DS: At first they said, after the opening in February, that it would be totally closed, but then there was huge pressure to open it for programs, for important people, like royals and other dignitaries. [Roots around for a magazine and points to a magazine article with photographs of Jimmy Carter, Ted Turner, George Soros.] These people are coming. Fifty important American people are touring the Arctic and have set themselves to bring a new ecological agenda to America. The Seed Vault is one of their stops. They want to come to the inner chambers where the seeds are kept. This part is still a no-visit part of the vault. So the answer to them is no. [They ended up viewing this part of the Vault via monitors.] I understand why they would expect to come in—it’s a cultural thing. In America important people can go anywhere. But Norway is not like America. If you, as a donor of seeds that you have picked in a field south of the equator somewhere, can never afford to go to the Vault, why should people who have a lot of money, even funders, be allowed to go? But that’s a Norwegian thing: everybody is a troll! The king and queen are not even allowed in, and they think it’s good that way. To me it’s conceptual. The more you say the place is closed for everyone, the stronger the signal it transmits.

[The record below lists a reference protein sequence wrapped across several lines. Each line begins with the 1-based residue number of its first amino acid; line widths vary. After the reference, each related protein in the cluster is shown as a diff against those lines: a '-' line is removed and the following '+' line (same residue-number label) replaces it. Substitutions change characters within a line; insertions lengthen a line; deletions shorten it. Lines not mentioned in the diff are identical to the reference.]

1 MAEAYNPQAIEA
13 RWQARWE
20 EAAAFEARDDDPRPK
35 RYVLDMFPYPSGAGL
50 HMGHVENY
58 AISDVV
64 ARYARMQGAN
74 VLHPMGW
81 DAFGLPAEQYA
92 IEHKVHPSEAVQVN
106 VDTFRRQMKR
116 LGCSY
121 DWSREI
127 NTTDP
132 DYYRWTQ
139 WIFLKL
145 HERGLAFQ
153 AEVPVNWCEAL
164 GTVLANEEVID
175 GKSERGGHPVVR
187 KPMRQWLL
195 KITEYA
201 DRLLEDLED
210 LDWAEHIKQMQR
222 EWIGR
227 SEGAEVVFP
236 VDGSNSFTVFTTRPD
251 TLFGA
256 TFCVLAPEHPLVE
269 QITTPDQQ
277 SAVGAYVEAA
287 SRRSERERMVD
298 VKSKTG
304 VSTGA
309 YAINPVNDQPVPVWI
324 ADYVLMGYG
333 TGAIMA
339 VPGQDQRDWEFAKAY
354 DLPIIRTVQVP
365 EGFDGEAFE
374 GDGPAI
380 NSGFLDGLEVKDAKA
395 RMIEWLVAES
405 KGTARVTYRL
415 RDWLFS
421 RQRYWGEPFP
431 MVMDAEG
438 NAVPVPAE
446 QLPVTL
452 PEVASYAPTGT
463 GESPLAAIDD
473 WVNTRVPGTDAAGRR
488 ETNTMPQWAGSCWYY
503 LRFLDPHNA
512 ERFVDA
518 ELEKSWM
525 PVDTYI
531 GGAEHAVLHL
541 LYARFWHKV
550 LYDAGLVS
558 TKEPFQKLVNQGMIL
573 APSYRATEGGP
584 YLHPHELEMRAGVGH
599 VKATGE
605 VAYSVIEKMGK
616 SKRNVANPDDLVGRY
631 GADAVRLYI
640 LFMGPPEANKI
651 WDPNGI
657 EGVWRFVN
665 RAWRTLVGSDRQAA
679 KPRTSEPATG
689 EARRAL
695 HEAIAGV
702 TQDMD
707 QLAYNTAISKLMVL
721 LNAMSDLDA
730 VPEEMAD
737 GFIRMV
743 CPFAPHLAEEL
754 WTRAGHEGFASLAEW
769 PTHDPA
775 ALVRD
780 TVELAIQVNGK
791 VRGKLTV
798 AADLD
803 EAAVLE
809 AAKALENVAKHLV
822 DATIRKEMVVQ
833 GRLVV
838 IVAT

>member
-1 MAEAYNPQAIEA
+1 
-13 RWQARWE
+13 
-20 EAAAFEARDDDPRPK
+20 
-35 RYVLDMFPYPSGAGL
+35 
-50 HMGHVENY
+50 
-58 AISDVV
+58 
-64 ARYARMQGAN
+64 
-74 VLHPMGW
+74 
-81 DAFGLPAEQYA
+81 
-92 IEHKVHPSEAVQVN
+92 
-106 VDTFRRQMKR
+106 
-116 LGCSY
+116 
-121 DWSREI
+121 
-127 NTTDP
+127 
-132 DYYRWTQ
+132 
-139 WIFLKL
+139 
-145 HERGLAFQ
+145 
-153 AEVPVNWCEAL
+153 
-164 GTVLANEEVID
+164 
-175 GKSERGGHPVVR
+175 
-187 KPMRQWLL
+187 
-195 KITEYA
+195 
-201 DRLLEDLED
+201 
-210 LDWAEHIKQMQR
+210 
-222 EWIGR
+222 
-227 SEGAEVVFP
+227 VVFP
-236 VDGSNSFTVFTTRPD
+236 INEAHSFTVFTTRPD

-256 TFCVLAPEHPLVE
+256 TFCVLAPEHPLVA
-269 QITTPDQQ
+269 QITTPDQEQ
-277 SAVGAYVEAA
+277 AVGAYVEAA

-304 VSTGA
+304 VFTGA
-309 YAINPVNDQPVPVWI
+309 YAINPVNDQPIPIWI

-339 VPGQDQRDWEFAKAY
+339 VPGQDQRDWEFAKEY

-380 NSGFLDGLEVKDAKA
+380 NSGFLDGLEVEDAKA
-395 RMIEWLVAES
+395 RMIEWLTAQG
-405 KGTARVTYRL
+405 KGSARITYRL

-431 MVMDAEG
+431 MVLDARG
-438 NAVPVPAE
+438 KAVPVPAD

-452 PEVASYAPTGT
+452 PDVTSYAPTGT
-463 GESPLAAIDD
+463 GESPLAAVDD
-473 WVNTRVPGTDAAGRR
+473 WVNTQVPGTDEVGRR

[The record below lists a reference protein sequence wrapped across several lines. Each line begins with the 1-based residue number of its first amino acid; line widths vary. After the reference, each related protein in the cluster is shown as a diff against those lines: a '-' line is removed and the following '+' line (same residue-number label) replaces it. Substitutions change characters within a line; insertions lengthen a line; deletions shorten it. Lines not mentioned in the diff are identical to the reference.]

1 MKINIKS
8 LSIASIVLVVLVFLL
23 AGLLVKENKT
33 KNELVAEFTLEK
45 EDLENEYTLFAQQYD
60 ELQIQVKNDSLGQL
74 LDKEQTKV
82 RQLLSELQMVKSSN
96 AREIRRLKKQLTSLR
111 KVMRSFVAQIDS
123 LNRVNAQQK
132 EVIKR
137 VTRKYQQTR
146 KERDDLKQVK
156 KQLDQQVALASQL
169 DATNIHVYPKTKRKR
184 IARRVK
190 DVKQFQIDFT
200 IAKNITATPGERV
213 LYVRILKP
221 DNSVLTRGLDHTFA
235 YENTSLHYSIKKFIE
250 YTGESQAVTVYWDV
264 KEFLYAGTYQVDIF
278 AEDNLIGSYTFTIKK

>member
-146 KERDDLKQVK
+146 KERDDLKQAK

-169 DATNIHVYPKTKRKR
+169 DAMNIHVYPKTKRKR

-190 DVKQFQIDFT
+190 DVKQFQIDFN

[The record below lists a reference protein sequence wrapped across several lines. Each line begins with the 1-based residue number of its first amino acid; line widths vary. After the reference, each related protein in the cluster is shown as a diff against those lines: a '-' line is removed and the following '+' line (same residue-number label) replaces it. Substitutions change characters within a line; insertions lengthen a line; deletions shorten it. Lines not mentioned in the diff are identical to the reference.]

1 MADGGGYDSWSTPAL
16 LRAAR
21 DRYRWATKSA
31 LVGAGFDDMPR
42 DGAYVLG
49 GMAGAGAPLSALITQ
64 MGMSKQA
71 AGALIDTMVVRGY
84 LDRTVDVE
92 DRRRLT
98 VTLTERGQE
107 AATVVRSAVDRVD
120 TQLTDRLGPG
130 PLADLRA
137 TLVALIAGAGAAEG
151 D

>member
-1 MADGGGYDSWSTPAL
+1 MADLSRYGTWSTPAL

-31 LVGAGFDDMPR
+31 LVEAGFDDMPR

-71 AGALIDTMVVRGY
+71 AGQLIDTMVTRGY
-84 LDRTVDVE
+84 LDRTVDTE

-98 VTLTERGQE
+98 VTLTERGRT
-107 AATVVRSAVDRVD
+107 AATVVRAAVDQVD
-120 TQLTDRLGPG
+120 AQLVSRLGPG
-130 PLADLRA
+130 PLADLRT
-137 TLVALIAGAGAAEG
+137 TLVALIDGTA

BLVR: This question of access to the Vault might also symbolize access to survival and power more generally. Maybe they could build a Svalbard Global Seed Vault replica in Las Vegas.

DS: Yes, they could just make a mock-up! If that is what it takes, we could have a few.

BLVR: What do you think the role of public art is?

DS: It is a place for people to meet the dimension of art. For those that don’t go to galleries, there is a meeting that is staged for them. If they visit that space, they can choose whether or not to see it. One question is: should you impose public art on people? Sometimes you shall. The Seed Vault is one example of such an imposition, because everyone should know about it. The Seed Vault doesn’t leave anybody who really grasps it untouched. And any solely practical installation would, I think. Though there is a real limit of art, actually. If you go too close to the political border, art might stop working altogether. Political work and activism are far more suitable ways when it comes to making the actual changes. Even though art and activism can be very close, if art gets close enough to activism it can become powerless. You can lose the vantage of art itself. You have to analyze and pose questions within your field. As an artist you have a different set of tools. I think that your job is to expose the gap or the sliding position, or, if you like, to lift a stone, show the moment when one truth gets replaced by another. It’s not that “these are art thoughts, these are not art thoughts”—no. Life and art are not separate. Anything that moves you is important. But when you glimpse something for the first time, you may not recognize it. Rather than counting your steps forward and looking straight on, art encourages you to shift your position, move sideways, and look again.